Indeed, much of the success, in retrospect, has come from asking sincerely. The first breakthrough came last fall, when an altruistic funder who has also been supportive of other Fort Worden developments, offered $500K to help us reach our goal. Robert asked the head of Sage Foundation to make this contribution a two-for-one match, so that by raising $250K this would yield a total of $750K raised.
Subsequently, in a very well-directed year end appeal request sent to KPTZ’s email list (an adaptation of this letter can be read here), a number of donors responded, including one of our volunteer DJs, who amazingly pledged $100K. While our heads were spinning to re-organize the campaign and go public earlier than expected, the momentum was palpable. We redirected our 1-Day popup fundraiser on Valentine’s Day from feeding operations instead to ask for tripled match donations, bringing in an astounding $22K for that event.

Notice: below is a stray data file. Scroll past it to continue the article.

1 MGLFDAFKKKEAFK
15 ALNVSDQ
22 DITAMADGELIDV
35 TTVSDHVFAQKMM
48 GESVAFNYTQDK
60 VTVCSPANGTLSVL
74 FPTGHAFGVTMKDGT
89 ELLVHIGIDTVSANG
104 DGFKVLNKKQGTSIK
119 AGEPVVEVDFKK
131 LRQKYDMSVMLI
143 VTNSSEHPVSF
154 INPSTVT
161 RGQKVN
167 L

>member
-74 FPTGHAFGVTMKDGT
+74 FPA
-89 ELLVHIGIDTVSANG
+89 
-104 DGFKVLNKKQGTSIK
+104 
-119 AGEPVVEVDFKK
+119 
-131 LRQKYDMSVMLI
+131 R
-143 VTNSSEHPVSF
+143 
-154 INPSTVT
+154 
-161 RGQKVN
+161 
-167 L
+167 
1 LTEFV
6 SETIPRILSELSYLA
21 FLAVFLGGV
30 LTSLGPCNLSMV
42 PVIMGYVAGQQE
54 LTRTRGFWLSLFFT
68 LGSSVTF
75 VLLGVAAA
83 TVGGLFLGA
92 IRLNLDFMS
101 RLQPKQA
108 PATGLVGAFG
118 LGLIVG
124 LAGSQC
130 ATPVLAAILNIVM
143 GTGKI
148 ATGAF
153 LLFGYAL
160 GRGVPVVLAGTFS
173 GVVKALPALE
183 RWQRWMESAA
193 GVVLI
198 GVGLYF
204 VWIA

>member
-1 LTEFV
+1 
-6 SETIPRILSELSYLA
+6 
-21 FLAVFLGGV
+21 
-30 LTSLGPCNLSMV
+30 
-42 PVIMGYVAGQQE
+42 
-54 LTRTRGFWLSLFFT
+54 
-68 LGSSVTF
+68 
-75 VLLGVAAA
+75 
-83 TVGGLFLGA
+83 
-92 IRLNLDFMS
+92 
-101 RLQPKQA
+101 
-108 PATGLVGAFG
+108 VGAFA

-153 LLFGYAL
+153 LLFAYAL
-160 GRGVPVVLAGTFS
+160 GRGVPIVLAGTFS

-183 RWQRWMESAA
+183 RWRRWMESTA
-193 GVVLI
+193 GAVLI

What important lessons did you take from the campaign experience?
The importance of donor relations! Truly a key to fundraising success, especially continued sustainers who otherwise can become overlooked.
The station took on the mantle of and embraced being the “little station that can.” One factor that we had not incorporated into prior fundraising is that of receiving donations of low basis stock. By opening a brokerage account, we were able to receive contributions of shares that would have otherwise, if sold, meant the donors incurred large capital gains taxes. Instead, they received the tax write-off of the gross stock value the day of the transfer, and as a nonprofit, selling the shares brought cash (being tripled by the Sage Foundation match!) towards the campaign goal.